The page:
their retreat before Lord Lake, bombarded the town and fort and
expelled the Alwar garrison. It was this army which was annihilated
three days later at LASWARI. Just before the battle the tahsil of
Kathumar had been granted to the Maharaja of Bharatpur) but as he
broke his engagements with the British, it was resumed lrt 1805 and
ceded to Alwar.
Katiadi.-Village in the Kishorganj subdivision of Mymensingh
District, Eastern Bengal and Assam, situated in 24° 15′ N. and 90°
48′ E. Population (1901), 1,472. It is one of the most frequented
bazars in the south of the District.
Katihar.-Town in the head-quarters subdivision of Purnea District,
Bengal, situated in 25° 34′ N. and 87° 35′ E. Population (1901), 9,761.
Katihar, which was formerly known as Saifganj, is an important railway
junction, at which the Bengal and North-Western. Railway meets the
Bihar section of the Eastern Bengal State Railway. The latter is
continued to Manihari Ghat on the Ganges, whence a steamer plies to
Sakrigali, establishing communication also with the East Indian Railway.
There is a large export of rice and mustard seed. ' The town is the
head-quarters of the sheep-breeding trade, and rough blankets are
manufactured by a colony of Gareris settled there.
Katmandu.-Capital of the kingdom of Nepal, situated towards
the western side of the Nepal Valley, on the east bank of the Vishnu-
mati river, at its junction with the Baghmati ; approximate position,
27° 42′ N., 85° 12′ E. It is the largest city in Nepal, and has a popu
lation which is roughly estimated at. from 70,000 to 80,000. Most of
the inhabitants are Newars, of whom about two-thirds are Buddhists.
Katmandu is said to have been founded by Raja Giinakamadeva about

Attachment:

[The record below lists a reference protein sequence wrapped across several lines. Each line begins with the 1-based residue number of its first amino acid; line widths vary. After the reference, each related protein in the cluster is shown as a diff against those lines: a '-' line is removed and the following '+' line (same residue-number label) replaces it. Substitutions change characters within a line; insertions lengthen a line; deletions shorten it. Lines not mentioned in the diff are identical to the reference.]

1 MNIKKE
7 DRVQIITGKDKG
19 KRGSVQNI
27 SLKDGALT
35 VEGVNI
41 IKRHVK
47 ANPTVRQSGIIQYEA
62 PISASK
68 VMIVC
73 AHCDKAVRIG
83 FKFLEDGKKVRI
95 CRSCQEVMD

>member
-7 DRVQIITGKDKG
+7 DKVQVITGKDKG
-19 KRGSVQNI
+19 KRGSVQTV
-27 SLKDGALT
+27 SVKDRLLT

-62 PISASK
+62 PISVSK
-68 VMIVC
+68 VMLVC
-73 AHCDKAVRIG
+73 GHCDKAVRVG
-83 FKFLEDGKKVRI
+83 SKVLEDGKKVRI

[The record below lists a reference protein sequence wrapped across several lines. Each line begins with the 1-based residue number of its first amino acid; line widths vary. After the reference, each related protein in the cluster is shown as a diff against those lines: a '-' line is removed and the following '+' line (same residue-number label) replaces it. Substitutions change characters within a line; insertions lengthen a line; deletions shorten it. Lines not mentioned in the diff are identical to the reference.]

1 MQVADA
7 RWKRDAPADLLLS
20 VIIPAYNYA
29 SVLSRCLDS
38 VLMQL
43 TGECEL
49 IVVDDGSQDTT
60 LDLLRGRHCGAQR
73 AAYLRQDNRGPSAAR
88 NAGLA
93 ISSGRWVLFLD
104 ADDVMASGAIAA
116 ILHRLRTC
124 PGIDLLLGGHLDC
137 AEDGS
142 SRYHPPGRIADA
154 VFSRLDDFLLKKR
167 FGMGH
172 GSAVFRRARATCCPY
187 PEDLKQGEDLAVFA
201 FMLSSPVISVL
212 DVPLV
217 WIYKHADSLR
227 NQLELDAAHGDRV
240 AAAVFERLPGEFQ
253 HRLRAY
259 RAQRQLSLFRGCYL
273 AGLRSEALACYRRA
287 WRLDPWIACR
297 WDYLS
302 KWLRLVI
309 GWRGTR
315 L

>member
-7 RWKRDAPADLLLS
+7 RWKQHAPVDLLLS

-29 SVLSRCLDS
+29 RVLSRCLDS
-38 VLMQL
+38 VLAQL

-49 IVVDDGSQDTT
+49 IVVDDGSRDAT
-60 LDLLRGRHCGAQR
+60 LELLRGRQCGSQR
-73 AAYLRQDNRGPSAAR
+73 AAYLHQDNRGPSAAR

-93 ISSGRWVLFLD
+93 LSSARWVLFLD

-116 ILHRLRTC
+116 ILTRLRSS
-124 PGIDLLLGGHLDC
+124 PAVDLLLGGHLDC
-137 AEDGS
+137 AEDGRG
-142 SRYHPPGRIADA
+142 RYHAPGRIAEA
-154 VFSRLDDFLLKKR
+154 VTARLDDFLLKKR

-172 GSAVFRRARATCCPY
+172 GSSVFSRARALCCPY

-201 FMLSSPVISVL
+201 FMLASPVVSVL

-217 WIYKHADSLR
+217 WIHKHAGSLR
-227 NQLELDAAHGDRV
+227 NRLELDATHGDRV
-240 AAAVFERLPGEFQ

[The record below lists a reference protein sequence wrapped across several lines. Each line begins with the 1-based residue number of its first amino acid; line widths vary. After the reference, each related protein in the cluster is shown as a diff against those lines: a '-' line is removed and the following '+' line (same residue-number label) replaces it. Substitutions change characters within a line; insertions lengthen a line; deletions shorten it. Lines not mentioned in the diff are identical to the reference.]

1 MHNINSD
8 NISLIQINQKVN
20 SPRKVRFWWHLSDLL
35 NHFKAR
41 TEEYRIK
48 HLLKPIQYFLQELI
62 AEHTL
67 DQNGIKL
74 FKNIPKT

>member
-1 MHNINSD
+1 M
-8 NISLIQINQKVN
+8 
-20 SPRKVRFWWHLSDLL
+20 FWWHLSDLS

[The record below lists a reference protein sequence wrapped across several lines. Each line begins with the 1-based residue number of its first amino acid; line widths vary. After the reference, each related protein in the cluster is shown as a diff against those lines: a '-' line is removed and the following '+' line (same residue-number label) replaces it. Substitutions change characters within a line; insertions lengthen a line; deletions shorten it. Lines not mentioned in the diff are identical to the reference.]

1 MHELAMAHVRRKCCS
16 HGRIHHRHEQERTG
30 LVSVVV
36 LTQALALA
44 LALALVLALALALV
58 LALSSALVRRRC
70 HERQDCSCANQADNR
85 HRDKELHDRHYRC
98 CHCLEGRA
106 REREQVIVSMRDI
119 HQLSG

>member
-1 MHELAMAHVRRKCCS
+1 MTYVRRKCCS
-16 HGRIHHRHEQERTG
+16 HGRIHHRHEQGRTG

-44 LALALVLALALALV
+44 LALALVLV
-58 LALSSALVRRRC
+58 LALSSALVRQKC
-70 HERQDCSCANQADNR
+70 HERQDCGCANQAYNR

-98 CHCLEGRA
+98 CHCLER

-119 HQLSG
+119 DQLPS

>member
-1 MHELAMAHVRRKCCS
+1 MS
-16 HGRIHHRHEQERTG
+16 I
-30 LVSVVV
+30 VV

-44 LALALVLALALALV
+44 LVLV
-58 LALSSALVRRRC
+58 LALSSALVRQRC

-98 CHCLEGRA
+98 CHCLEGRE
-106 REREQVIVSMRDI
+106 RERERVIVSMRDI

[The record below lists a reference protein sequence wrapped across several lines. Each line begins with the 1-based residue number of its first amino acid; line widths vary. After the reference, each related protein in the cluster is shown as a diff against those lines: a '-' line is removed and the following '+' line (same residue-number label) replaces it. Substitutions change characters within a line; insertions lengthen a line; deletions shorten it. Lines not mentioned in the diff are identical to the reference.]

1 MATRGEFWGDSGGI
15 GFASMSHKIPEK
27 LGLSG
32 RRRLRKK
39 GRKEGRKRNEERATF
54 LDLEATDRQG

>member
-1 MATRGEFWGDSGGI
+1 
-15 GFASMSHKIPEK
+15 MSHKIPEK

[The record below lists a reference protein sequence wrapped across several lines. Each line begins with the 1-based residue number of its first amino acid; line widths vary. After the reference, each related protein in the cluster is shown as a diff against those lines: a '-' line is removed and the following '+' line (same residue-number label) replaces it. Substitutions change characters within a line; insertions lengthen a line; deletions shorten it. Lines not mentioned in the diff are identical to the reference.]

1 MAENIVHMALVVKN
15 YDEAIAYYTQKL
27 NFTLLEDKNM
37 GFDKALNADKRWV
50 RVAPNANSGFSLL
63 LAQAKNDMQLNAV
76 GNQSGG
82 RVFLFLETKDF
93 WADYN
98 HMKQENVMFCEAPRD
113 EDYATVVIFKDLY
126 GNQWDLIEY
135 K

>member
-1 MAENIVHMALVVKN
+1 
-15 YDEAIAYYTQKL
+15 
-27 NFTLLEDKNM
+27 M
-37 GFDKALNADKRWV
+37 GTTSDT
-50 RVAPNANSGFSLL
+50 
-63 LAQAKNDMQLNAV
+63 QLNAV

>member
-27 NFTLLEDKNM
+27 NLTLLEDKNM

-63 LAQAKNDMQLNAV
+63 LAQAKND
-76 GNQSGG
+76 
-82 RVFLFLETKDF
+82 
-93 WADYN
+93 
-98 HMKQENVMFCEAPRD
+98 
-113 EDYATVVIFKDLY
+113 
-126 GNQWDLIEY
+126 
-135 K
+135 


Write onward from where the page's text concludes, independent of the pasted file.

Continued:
A.D. 723. The earliest name by which the city was known was Manju
Patan, after the Buddhist saint Manjusri. Tradition asserts- that 'the
plain of Katmandu was covered by .a great lake, till the saint, cut the
dam'with his sword and so released the water.
The' general shape of the city is very irregular, and is supposed by
the I4indus to resemble the khara or sword of the goddess Devi-, while
the Buddhist Newars declare it to have been built after the shape of the
sword of Manjasri. Its modern name is said to be derived from, an
ancient building which stands in the heart of the city. near the royal
palace, and which . is still known as Katmandu from kit, 'wood' (of
which material it is chiefly composed), and mandi or mandon, ' an
edifice.' This building was erected by Raja Lachmina Singh Mal, in
1596, as a 'house of accommodation for religious mendicants. Prior to
the Gurkha conquest of the country in 1769, Katmandu was the seat
of government of 'Newar kings who, with the princes of the neighbour-
ing towns of Patan and Bhdtgaon; reigned over the Valley of Nepal
and -adjacent country (see NEPXL). ' Of the high walls, with their
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